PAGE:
At issue is the question of how we communicate in a language and a culture that is not our own. As Paul lives among the Athenians he is out of his native element. He is not among Jews, but Greeks. They do not know the God of Abraham, Isaac, Jacob, Moses, and the prophets. So, to speak of Jesus as the fulfillment of the scriptures holds little meaning for his audience. Moreover, their primary language is Greek and not Hebrew, Aramaic, or even Latin. Paul was separated from his audience not only by culture, but also by language. Moreover, Paul was in Athens, in the heart of an academic community that was world renown. The Greek philosophic method was very different from the Hebrew concept of wisdom.

In this passage the apostle Paul is attempting to build bridges for discussion with his listeners. In the world in which we live today, as in the days of Paul, the thought and language of Christianity is in many ways foreign to the language and culture in which we live.

When the governing bodies of the Presbyterian Church (U.S.A.) meet, I hope the focus on that which God is calling us to be and do. In other words, I pray that the focus will be in its entirety about God in all three persons of the Trinity.

So, we find ourselves, like Paul, in an age in which Christianity works among people speaking in other languages. Talking about our faith is awkward for many of us. We are not accustomed to saying what we think about God, Jesus, the Spirit, or the Bible. For the culture at large, Sunday has no sacred significance, it is another day to work, shop, or play. Our culture places great emphasis upon personal responsibility and personal freedom. Advances in technology and science have often left us with the impression that God, if He is present at all, is only in the background. We may find ourselves content to believe the premise of many scientists that the world conforms to rational laws and with time the whole picture will be unraveled. .

Paul engaged a foreign culture and spoke a language that was his second language. By comparison with other efforts in Acts, we might be tempted to think this one had only meager results. Luke writes:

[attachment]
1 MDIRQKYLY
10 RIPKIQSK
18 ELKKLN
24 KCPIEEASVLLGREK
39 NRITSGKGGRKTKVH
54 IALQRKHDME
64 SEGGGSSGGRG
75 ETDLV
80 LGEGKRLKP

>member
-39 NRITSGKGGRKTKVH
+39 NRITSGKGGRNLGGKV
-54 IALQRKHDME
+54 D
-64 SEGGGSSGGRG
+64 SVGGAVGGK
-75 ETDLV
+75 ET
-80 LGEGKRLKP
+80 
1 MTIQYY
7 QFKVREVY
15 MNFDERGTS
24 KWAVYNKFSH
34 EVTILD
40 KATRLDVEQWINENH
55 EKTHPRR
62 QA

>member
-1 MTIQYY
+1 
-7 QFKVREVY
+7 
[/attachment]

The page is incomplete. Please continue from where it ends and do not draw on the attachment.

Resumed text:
32 When they heard of the resurrection of the dead, some scoffed; but others said, “We will hear you again about this.” 33 At that point Paul left them. 34 But some of them joined him and became believers, including Dionysius the Areopagite and a woman named Damaris, and others with them.

What seems to be noteworthy is that one sentence spoken by some of those present:

“We will hear you again about this.”

Paul had opened up a basis for conversation with those unfamiliar with the language of Christianity. In today’s technologically and scientifically sophisticated world there is an even greater need and opportunity for Christianity to speak. More then ever we need conversations to take place between Christianity and culture.

L. Bernard Cohen in his book, The Birth of a New Physics, notes that in 1619, Johannes Kepler wrote a book, his fifth, Harmony of the World. In that work he studied planetary motion and developed the concept of planetary motion in elliptical orbits. In the Table of Contents is found, “8. That the four kinds of voice are expressed in the planets; soprano, contralto, tenor, and bass.” In other words, he was working under the assumption that there was a music of the spheres. I doubt that most of us ever knew that when we sing the hymn, “This Is My Father’s World” the phrase in verse one, “The music of the spheres…” has an extended history in mathematic and scientific thought.

In Glenn McCullough’s article, “Renewing the Technological Mind” in the April, 2014 issue of Theology Todayhe examines the question:

“What does modern technology have to do with God?”

He purposes that a major shift in the way we look at scientific discovery has taken place. He asserts that we have moved from a language of indebtedness to a language of effectiveness. He uses as an example the modern furnace. McCullough argues that we see technology principally in light of how it works. Turn on the unit, adjust the thermostat, and the issue becomes how quickly and how reliably does it control the building’s temperature. We do not often see more then the thermostat. The unit itself is hidden. The source of power is taken from some distant source –oil field, gas field, electric generator, or atomic reactor. Moreover, we rarely consider the implications of the unit’s final demise when it wears out. Therefore, we often see technology as principally a human invention and miss the point that creativity is at the heart of the Genesis story and that we are inventors because of God’s creative gift in us. If we engage modern science and technology on that level then we must ask the question:

“What is God doing in our lives?” Which naturally leads to the question, “What are we doing with what God has given us?”

McCullough concludes:

“It is through this renewing of the technological mind that we come to understand what it means to create in the image of the creator.”

Praise be to God who gives us the language of Christianity to engage the language of our age and find faith and hope to live as God intended us to live. Thanks to new technology, we are able to speak, see, and meet remotely in spite of our physical separation made necessary by this Covid-19, global Pandemic. Let our worship and mission be all about God!